Sports betting, internet gambling bills introduced by lawmaker to address revenue problem

JEFFERSON PARISH, LA (WVUE) - While the state's budget crisis blame game is ongoing, one local lawmaker is betting on a different kind of game to possibly pull the state out of the red.

"We need to come up with a stable revenue stream to run our government. We haven't been doing that. We're doing temporary sales tax and sun-setting this and sun-setting that. That's just not the way to do it," Sen. Danny Martiny-R said.

The Jefferson Parish lawmaker has introduced two bills that look to expand Louisiana's gaming laws. SB322 would allow popular internet gaming websites to be regulated and legal. SB266 would allow people to place bets on sporting events at locations under the umbrella of the Louisiana Gaming Control Board.

Martiny admits SB322 is unlikely to pass, but he is optimistic about SB266.

The U.S. Supreme court is expected to rule on the legality of sports gambling in the upcoming months.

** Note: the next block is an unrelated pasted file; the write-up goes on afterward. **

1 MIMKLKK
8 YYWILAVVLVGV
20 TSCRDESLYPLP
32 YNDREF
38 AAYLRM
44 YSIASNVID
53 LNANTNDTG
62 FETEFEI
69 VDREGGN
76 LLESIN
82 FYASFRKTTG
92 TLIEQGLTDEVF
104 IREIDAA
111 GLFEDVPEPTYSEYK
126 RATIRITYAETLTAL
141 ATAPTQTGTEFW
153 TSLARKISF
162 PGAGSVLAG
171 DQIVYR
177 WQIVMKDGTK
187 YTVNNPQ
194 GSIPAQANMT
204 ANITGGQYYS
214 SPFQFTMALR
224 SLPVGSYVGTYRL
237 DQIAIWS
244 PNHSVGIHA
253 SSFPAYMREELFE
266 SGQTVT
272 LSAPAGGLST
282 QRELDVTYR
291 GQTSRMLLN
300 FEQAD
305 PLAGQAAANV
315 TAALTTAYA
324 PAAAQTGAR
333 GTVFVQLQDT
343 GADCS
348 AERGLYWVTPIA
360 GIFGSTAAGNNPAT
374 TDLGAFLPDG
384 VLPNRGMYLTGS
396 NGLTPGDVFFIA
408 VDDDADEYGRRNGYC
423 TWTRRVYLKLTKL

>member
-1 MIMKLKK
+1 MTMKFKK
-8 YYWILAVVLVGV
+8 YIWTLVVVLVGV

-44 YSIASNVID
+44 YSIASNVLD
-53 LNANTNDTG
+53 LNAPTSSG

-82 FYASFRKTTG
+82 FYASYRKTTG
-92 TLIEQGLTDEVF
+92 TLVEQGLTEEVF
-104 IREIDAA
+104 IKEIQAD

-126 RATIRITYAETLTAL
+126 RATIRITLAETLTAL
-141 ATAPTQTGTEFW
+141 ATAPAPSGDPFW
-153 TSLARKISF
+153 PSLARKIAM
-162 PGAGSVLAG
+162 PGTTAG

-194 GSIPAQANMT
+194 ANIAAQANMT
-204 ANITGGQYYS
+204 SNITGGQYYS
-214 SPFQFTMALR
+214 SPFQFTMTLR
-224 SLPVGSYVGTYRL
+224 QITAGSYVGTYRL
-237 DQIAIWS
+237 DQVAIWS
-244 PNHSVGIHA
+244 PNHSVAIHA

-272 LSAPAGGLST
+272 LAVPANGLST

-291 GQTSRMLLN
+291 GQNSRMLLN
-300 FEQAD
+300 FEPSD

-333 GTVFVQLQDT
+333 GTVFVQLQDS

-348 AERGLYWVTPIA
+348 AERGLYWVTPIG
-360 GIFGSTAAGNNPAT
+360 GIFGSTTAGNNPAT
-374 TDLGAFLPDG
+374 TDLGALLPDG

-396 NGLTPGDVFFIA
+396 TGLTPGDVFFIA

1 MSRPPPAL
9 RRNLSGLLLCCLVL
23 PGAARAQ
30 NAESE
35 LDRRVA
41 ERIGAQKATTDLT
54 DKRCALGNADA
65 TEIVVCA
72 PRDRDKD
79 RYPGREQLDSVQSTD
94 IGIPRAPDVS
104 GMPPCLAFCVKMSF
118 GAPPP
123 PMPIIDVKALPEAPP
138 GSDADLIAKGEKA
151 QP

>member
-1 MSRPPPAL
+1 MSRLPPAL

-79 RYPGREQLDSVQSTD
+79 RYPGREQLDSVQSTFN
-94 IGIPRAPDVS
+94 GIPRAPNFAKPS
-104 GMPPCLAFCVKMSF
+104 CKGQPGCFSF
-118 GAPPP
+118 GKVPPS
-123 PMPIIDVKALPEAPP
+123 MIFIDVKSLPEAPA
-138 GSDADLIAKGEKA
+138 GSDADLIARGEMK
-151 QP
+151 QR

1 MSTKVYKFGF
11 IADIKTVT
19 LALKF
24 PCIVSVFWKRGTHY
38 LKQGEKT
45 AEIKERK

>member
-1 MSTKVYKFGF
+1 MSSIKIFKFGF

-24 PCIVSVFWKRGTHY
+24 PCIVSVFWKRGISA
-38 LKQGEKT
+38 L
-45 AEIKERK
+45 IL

Mississippi recently passed a law similar to SB266, anticipating a favorable ruling for gamblers.

"I think there is a good chance that we would consider sports book betting because I'm going to tell you Beau Rivage and all those Mississippi casinos - they already approved it and that will cut into the New Orleans market," Martiny said. "Arkansas is also looking to approve the same and cut into the Shreveport market."

If the bills are passed into law, voters in each parish would decide whether or not to make it legal where they live.

"I think a lot of people who were dead set against it on a moral basis now look at it from the standpoint of, well I'm not going to do it. But if these people want to waste their money doing it, I'd rather take their gambling revenue, rather than raise my sales tax or do away with my excess itemized deductions or compressed the income tax brackets so that we can raise money, all of which have been rejected during the last special session," Martiny said.

If sports betting is legalized in Louisiana and the U.S. Supreme Court rules in favor of it, it could be placed on the ballot as early as November.

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